The author of Comentarios reales and La Florida del Inca, now recognized as key foundational works of Latin American literature and historiography, Inca Garcilaso de la Vega was born in 1539 in Cuzco, the son of a Spanish conquistador and an Incan princess, and later moved to Spain. Recalling the family stories and myths he had heard from his Quechua-speaking relatives during his youth and gathering information from friends...

The Guide to James Joyce's Ulysses

Patrick Hastings
From the creator of UlyssesGuide.com, this essential guide to James Joyce's masterpiece weaves together plot summaries, interpretive analyses, scholarly perspectives, and historical and biographical context to create an easy-to-read, entertaining, and thorough review of Ulysses. In The Guide to James Joyce's 'Ulysses,' Patrick Hastings provides comprehensive support to readers of Joyce's magnum opus by illuminating crucial details and reveling in the mischievous genius of this unparalleled...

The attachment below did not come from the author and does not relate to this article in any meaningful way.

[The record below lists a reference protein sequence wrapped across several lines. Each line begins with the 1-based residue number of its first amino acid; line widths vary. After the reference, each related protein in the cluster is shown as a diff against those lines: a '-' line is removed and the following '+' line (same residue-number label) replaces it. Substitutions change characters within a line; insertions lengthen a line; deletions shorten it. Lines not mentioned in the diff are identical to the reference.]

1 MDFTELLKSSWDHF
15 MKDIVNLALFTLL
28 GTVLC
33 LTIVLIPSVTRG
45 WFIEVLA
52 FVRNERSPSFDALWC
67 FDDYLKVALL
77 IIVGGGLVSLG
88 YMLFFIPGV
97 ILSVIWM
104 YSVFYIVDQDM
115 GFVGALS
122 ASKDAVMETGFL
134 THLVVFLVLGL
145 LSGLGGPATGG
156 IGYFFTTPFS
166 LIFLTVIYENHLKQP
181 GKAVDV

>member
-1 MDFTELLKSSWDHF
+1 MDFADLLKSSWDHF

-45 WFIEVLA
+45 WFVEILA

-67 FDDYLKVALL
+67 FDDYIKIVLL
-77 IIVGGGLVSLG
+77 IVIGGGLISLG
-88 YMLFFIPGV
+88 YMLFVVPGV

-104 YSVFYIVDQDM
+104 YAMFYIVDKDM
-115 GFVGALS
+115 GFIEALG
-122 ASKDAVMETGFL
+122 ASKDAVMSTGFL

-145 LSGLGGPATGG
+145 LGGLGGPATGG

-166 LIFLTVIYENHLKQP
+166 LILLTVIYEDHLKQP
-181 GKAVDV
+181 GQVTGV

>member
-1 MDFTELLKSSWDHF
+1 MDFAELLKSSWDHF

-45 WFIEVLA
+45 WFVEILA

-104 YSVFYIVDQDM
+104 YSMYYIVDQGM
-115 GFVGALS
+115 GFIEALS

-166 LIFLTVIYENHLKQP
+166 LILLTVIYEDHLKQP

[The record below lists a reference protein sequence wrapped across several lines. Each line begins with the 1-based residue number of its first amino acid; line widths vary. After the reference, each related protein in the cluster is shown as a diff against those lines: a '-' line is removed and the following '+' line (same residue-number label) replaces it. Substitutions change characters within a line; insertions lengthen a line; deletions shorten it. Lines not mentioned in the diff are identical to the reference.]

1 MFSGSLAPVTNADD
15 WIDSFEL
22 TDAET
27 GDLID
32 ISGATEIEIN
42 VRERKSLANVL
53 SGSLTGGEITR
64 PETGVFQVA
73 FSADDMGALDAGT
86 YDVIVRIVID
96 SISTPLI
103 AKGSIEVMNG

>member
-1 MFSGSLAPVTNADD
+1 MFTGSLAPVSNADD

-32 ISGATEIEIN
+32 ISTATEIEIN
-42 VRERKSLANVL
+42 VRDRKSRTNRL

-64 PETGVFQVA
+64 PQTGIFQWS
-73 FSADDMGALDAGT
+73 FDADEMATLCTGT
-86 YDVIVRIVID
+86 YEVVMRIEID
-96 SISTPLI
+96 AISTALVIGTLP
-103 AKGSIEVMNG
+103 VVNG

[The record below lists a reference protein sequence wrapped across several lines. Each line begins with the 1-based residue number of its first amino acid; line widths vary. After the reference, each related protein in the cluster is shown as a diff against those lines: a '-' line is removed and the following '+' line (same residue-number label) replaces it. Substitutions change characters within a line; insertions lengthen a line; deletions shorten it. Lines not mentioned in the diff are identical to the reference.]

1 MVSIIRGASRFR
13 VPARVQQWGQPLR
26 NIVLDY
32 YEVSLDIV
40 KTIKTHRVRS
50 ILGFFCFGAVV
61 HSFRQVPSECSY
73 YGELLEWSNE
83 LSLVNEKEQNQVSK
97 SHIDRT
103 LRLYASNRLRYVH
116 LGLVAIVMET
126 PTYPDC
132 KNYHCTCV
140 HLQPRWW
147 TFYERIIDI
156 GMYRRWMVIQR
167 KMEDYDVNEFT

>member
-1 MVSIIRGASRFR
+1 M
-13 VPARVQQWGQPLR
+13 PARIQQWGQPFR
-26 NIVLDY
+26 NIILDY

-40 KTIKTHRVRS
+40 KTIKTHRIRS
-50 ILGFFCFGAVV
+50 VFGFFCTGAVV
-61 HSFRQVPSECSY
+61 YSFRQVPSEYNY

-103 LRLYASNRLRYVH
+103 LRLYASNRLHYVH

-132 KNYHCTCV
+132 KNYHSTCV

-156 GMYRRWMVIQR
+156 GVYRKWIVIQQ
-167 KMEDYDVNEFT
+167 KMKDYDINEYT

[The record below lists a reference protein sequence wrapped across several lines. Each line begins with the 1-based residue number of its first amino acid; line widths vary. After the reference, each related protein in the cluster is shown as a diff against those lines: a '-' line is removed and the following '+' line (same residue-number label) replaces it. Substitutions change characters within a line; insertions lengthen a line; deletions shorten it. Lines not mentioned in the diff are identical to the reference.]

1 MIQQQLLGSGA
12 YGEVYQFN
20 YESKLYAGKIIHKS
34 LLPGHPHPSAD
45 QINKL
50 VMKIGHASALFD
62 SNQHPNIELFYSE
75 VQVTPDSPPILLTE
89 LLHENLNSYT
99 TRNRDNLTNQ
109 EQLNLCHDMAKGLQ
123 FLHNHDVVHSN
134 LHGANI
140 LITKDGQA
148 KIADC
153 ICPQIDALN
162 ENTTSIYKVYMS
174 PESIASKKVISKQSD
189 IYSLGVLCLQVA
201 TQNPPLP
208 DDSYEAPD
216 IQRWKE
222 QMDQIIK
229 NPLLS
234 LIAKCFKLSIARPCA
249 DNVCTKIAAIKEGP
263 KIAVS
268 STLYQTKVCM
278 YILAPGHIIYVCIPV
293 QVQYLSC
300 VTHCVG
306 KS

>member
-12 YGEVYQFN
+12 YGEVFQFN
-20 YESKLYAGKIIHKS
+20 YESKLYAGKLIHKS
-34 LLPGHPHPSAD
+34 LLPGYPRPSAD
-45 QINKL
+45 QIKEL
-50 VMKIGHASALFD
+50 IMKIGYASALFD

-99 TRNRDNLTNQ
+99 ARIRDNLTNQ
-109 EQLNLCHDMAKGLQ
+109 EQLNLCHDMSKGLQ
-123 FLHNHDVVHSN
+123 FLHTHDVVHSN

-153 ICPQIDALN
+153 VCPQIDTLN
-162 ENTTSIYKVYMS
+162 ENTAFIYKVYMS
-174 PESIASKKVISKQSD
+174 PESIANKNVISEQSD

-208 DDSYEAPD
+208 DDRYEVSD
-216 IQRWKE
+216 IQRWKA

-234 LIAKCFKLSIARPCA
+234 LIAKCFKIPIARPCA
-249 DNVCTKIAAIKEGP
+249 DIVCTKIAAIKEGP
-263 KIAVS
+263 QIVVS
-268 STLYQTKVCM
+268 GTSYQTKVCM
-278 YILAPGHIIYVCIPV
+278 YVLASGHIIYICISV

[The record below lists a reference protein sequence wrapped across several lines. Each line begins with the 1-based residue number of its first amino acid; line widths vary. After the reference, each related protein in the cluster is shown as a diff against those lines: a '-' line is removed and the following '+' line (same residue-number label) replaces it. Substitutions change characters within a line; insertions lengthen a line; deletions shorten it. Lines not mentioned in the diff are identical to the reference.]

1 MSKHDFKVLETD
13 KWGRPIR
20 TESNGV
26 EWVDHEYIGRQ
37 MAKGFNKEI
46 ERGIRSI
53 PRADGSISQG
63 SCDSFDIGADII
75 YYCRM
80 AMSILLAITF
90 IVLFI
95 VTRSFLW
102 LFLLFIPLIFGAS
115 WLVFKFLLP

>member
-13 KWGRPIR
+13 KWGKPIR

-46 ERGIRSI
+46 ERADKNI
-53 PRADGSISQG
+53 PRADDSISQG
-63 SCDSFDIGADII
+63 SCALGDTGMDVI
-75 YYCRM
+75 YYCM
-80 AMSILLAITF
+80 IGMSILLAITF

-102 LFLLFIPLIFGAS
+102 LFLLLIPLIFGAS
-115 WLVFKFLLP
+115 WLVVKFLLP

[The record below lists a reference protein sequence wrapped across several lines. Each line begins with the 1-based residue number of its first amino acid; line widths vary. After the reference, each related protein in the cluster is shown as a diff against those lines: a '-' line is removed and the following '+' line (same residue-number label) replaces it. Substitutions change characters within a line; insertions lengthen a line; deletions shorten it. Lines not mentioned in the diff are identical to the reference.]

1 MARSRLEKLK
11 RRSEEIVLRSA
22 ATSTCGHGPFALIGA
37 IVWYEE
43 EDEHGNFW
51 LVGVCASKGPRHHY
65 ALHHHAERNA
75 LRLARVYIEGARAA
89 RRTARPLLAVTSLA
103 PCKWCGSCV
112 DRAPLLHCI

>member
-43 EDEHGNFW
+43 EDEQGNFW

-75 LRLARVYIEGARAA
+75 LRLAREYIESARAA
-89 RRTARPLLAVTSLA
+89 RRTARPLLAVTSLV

Teaching Postcolonial Environmental Literature and Media

edited by Cajetan Nwabueze Iheka
Taking up the idea that teaching is a political act, this collection of essays reflects on recent trends in ecocriticism and the implications for pedagogy. Focusing on a diverse set of literature and media, the book also provides background on historical and theoretical issues that animate the field of postcolonial ecocriticism. The scope is broad, encompassing not only the Global South but also parts of the Global North that have been subject to...

Beckett in Black and Red

edited by Alan Warren Friedman